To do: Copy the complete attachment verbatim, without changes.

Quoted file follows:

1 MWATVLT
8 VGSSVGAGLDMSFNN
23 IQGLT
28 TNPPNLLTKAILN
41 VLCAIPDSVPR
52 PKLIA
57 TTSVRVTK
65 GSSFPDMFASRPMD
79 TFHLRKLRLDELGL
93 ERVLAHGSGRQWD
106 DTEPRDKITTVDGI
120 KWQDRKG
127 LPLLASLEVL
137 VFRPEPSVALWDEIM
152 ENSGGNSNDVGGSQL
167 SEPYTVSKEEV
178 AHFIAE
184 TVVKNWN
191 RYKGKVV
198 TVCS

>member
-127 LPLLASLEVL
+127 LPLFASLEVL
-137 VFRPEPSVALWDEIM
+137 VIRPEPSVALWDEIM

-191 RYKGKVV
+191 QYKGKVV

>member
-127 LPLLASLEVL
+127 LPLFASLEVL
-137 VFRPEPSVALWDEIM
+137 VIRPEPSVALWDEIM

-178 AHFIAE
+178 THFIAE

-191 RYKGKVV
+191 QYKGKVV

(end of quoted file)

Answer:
1 MWATVLT
8 VGSSVGAGLDMSFNN
23 IQGLT
28 TNPPNLLTKAILN
41 VLCAIPDSVPR
52 PKLIA
57 TTSVRVTK
65 GSSFPDMFASRPMD
79 TFHLRKLRLDELGL
93 ERVLAHGSGRQWD
106 DTEPRDKITTVDGI
120 KWQDRKG
127 LPLLASLEVL
137 VFRPEPSVALWDEIM
152 ENSGGNSNDVGGSQL
167 SEPYTVSKEEV
178 AHFIAE
184 TVVKNWN
191 RYKGKVV
198 TVCS

>member
-127 LPLLASLEVL
+127 LPLFASLEVL
-137 VFRPEPSVALWDEIM
+137 VIRPEPSVALWDEIM

-191 RYKGKVV
+191 QYKGKVV

>member
-127 LPLLASLEVL
+127 LPLFASLEVL
-137 VFRPEPSVALWDEIM
+137 VIRPEPSVALWDEIM

-178 AHFIAE
+178 THFIAE

-191 RYKGKVV
+191 QYKGKVV